Speaker’s role in eye of Indian Parliament


Kanwar M Dilshad

ERSKINE May’s A Treatise upon the Law, Privileges, Proceedings, and Usage of Parliament has been regarded as the unquestioned guidebook on the subject since it was published in 1844. It emphatically says, “Confidence in the impartiality of the Speaker is an indispensable condition of the successful working of procedure, and many conventions exist which have as their object not only to ensure the impartiality of the Speaker but also to ensure that his impartiality is generally recognised. He takes no part in debate either in the House or in committee. He votes only when the voices are equal, and then only in accordance with rules which preclude an expression of opinion upon the merits of a question. Until recently his seat was often uncontested at a general election.”
In India, this “indispensable” condition ceased to exist years ago. No one was surprised when Karnataka’s Governor resigned in July after the government’s defeat on a motion of no-confidence. Bahujan Samaj Party founder Kanshi Ram realistically insisted, in a power-sharing pact with the BJP in Uttar Pradesh, that along with the transfer of power to the ally halfway during the government’s term, the office of the Speaker should also be filled by one from the party to which power is now transferred. Truth be told, India never quite accepted the speaker’s political independence. In 1937, after the first election under the Government of India Act, 1935, Hindu communalist Purushottam Das Tandon was elected Speaker in UP. The question arose whether he should resign from the Congress. Both Gandhi and Nehru opined against it.
In 1946, when the Central Legislative Assembly met for the first time after a general election, the Muslim League and some others proposed Sir Cowasji Jehangir for the chair. The Congress put up a regular party man, G V Mavalankar, who won. In 1954, as the Lok Sabha’s first speaker under the new Constitution, he faced a no-confidence motion proposed by over 50 MPs. It was defeated because Nehru backed him. Those who came after followed in Mavalankar’s tradition of partisanship. Two speakers disgraced the office by descending to sit as ministers on the government benches; G S Dhillon and Balram Jakhar.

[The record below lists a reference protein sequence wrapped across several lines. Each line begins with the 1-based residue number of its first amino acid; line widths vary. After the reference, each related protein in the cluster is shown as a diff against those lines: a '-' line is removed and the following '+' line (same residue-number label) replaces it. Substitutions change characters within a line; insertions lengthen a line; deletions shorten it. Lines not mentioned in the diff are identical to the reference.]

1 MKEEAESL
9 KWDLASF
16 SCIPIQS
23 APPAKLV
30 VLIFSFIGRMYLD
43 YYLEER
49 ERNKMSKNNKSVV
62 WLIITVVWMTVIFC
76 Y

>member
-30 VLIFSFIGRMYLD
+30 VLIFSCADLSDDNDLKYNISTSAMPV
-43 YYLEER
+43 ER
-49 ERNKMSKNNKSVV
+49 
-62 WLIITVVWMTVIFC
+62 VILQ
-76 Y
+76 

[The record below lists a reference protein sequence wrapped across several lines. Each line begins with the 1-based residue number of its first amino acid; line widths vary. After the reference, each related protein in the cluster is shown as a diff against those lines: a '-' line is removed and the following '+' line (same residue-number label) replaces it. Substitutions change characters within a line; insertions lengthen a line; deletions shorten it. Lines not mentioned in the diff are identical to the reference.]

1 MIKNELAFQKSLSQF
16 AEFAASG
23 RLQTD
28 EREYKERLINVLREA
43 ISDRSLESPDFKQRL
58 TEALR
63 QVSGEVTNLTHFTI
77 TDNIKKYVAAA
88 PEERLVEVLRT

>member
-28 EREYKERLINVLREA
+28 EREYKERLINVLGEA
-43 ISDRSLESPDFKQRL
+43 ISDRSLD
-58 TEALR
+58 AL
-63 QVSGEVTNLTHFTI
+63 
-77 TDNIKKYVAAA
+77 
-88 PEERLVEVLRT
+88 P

In 1967, Madhu Limaye wrote to Indira Gandhi with a proposal for securing the Speaker’s impartiality. The Speaker must, upon election, resign from his party and declare his impartiality in the House. While in office, he should abstain from participation in controversies and should contest elections only as a non-party candidate, while other parties should not put up a candidate against him. After retirement, he should be given pension for life and barred from holding any public office, except President.
That reform is very necessary. But the first step should be to remove the Speaker as judge in cases of defection. Following Indira Gandhi’s assassination in 1984, Rajiv Gandhi rode to power with a huge majority in the Lok Sabha. The first thing he did was to erect a fence around his majority in the guise of an anti-defection law, enacted as the 10th schedule to the constitution. It made the Speaker — not the High Court or the Election Commission — the judge to rule on disputes. The Speaker, a party loyalist already, now became part of the sordid contest for power. The last three decades and more since have revealed the depths to which they could stoop.
One doctrine deserves seedy burial: the Speaker’s office is a gift in the hands of the ruling party. In November 1994, The Economist wrote, “Over the grey men, the placemen and the hired men who characterise the present House of Commons, a star shines. Betty Boothroyd, the Speaker, dominates a difficult House to a degree that her immediate predecessors never attained.” She was elected in 1992 with the Conservatives’ support though she belonged to the Labour opposition, because 74 Tories rebelled, with reason, against the idea of a politician who’d had just left the cabinet — Peter Brooke — becoming speaker.
In India, The Economist’s words would be seen as speakers’ violating parliamentary privilege. Erskine May erred on the side of restraint. Confidence in the Speaker’s impartiality is not only indispensable for the successful working of Parliament, it is also indispensable for the successful working of democracy itself. Partisan speakers have ensured that the party in power, to which they belong, escapes accountability. The Speaker wields enormous powers; to cite one — to decide whether an adjournment motion should be admitted. This is an effective mechanism to ensure accountability speakers have blunted it.
—The writer is former Federal Secretary Election Commission of Pakistan and currently Chairman National Democratic Foundation.